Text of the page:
What if my abuser is not a U.S. citizen or lawful permanent resident, or if I was never married to my batterer, AND I never contacted the police or other agency about the abuse?

If you are the victim of domestic violence but do not qualify for help through VAWA or a U Visa, you should still seek help from the police or other social services agencies if you are in danger. You may want to talk to an immigration lawyer to see if you may qualify for some other type of immigration benefit.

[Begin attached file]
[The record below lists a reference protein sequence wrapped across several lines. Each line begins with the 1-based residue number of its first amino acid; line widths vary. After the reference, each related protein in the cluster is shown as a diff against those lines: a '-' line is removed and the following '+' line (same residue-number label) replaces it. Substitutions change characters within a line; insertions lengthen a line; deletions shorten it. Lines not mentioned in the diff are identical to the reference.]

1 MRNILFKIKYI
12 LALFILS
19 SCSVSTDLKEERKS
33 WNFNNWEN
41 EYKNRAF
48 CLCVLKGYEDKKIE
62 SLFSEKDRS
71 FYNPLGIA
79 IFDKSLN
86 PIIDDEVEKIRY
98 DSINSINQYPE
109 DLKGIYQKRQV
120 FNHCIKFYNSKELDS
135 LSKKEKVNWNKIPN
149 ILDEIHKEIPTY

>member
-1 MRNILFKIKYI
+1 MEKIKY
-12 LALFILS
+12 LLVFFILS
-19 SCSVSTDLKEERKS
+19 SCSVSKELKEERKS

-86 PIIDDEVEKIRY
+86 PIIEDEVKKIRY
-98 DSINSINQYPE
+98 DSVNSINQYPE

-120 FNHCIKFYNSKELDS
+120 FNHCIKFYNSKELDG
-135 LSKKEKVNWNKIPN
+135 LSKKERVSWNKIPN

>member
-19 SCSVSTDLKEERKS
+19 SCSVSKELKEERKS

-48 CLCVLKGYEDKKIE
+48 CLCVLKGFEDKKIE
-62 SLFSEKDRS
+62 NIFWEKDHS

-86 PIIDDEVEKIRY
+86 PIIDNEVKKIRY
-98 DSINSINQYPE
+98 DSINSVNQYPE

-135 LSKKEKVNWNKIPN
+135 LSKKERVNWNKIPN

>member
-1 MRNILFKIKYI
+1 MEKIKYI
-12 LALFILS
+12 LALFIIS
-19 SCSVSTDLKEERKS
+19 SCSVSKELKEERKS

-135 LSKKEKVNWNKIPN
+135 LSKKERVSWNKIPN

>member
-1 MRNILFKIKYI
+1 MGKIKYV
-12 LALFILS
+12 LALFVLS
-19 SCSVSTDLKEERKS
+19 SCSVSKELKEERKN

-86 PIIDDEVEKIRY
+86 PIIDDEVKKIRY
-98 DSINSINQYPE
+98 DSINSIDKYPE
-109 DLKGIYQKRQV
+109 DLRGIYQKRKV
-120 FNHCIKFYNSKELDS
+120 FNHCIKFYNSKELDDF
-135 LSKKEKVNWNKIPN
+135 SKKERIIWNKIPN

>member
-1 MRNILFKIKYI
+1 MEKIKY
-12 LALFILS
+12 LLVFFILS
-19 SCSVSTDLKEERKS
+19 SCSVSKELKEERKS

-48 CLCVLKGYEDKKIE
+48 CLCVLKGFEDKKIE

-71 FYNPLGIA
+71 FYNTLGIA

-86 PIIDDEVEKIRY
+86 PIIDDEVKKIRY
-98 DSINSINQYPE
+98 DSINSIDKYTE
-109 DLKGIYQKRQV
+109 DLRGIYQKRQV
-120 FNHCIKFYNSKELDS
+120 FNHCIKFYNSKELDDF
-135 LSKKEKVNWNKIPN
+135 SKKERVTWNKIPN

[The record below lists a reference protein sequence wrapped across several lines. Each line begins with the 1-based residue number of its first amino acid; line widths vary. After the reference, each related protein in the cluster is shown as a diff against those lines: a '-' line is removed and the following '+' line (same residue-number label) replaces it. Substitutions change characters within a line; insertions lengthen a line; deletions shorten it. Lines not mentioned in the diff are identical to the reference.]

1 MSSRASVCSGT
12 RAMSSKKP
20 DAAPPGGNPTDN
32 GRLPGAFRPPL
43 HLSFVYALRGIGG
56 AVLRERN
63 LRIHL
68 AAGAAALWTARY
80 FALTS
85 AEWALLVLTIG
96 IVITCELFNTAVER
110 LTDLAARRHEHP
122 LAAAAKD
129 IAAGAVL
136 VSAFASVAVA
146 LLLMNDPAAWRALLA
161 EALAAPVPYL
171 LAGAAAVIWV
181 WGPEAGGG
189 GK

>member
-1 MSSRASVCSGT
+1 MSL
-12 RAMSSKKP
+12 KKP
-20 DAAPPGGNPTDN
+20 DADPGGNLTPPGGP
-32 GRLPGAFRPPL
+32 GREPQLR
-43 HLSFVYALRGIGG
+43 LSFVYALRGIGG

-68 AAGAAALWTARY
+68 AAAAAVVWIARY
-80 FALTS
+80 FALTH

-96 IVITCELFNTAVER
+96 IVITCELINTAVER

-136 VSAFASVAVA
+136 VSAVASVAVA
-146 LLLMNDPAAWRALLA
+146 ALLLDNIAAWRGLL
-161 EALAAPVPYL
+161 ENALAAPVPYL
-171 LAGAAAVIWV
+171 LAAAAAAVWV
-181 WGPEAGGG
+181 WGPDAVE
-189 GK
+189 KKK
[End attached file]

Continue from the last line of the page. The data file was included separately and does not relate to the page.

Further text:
Links to VAWA manuals

If you are in need of support, resources, and a safe place for yourself and your children:

Call SafeLink a 24-hour Hotline at 1-877-785-2020.

(Safelink is a project of Boston's Casa Myrna Vasquez, Inc)

Produced by Massachusetts Law Reform Institute
Last Updated May 2016

Who to call for help

Find Legal Aid

You may be able to get free legal help from your local legal aid program. Or email a question about your own legal problem to a lawyer.

Find Legal Aid

the Battered Immigrant Women's Project at:

Community Legal Services And Counseling Center (CLSACC)

(617) 661-1010

Greater Boston Legal Services

(617) 371-1234